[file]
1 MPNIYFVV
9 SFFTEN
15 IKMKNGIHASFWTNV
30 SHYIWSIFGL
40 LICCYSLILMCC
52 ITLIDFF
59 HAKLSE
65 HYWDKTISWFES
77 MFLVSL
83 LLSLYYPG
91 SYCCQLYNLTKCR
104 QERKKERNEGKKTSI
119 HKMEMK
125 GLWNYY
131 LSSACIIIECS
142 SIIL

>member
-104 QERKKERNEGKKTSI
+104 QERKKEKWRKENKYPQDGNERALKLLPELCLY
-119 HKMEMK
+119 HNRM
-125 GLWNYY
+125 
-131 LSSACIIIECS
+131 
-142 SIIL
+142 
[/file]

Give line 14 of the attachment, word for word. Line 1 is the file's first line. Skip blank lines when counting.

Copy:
125 GLWNYY